Song Review: Target – Is It True

Though not many people gave it the time of day, Target released a solid single album last January with the help of producers Sweetune. My hope was that the group would gradually build on this sound in the way that Snuper did last year, but Target has switched up collaborators for new single Is It True. Where Awake put hip-hop front and center, this song takes a much more melodic route.

I’ve always find it problematic when rookie groups veer wildly between styles during their first year or two of debut. I get the idea — that casting the net wide might reel in casual listeners — but more often than not this simply results in confusion and a case of increasingly diminishing returns. Is It True isn’t a complete 180 from Target’s previous work, but its moody, downbeat vibe doesn’t really bring anything new to its chosen genre.

The song’s hazy melody is a departure from the summer’s steady stream of upbeat dance tracks, but it’s supported by a constant pulse of percussion that gives it more drive than a typical mid-tempo. Its languid pace reminds me of the work of composer Kim Tae Joo, who has co-created so many Beast/Highlight and KNK songs. Is It True would be more impressive if it built towards any sort of climax, but the entire track passes by like a gentle breeze. It never feels unwelcome, but rarely compels. This is a shame, especially when we’ve already heard how strong Target can be when given a dynamite pop song.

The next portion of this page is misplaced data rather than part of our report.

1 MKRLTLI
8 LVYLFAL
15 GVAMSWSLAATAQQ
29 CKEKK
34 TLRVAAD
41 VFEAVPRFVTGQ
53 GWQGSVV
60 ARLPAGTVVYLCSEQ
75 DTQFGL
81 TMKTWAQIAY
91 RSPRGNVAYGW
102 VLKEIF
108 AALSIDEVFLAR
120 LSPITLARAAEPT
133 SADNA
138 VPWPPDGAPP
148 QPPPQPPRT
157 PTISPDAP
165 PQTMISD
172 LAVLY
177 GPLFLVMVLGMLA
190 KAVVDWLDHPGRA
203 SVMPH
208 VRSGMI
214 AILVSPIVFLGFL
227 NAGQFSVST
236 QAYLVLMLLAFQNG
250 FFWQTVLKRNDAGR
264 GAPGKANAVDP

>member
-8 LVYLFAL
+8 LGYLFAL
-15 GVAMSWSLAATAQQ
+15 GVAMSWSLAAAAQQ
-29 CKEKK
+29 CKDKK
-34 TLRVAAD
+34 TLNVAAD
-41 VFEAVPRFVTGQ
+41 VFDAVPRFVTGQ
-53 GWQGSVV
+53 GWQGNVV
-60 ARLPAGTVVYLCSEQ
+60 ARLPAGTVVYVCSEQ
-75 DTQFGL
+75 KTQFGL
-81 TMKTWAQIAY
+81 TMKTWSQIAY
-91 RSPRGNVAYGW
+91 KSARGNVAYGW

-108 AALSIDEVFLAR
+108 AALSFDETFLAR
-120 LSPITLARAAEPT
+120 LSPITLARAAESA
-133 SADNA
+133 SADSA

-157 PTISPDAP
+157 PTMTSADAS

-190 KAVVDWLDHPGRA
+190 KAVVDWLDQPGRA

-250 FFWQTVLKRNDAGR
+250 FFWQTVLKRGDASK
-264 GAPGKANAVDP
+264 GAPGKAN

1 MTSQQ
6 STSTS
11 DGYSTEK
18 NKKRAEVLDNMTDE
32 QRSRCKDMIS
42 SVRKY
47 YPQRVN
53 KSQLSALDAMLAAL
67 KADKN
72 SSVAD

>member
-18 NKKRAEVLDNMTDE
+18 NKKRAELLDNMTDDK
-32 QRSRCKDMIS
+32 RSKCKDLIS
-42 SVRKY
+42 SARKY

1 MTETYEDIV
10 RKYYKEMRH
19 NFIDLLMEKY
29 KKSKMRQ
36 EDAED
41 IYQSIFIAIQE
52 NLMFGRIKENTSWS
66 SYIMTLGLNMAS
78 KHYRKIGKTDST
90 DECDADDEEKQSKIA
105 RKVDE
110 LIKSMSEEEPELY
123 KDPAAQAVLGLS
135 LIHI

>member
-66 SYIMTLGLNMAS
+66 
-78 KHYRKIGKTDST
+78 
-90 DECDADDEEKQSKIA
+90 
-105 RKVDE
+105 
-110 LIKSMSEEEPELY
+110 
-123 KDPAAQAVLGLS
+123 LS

Hooks 7
 Production 8
 Longevity 8
 Bias 7



3 thoughts on “Song Review: Target – Is It True

  1. I maintain the only problem with “Awake” is that Target’s rappers couldn’t figure out how to deliver the lyrics in a way that fit the atmosphere of the song. Even if overall the instrumental seemed conducive to a sense of bombast just because the arrangement choices were so ballsy, I would argue that a better choice would have been a far more subtle delivery that allowed for a more snowball effect in terms of a building song structure. This is so because the melodic portions are quite understated, relying on layering and the underlying instrumental riffing (which is great). Everything from the second chorus through the bridge to the end is pure bliss from a production standpoint just because it allows for a sense of gradual build while also really letting the **instrumental which is amazing and which I will continue to praise** do its work. I don’t see why the rap couldn’t have followed suit. Anyways, this comeback is kind of boring – did Sweetune do this??


  2. Pingback: Song Review: Target – Beautiful | The Bias List // K-Pop Reviews & Discussion

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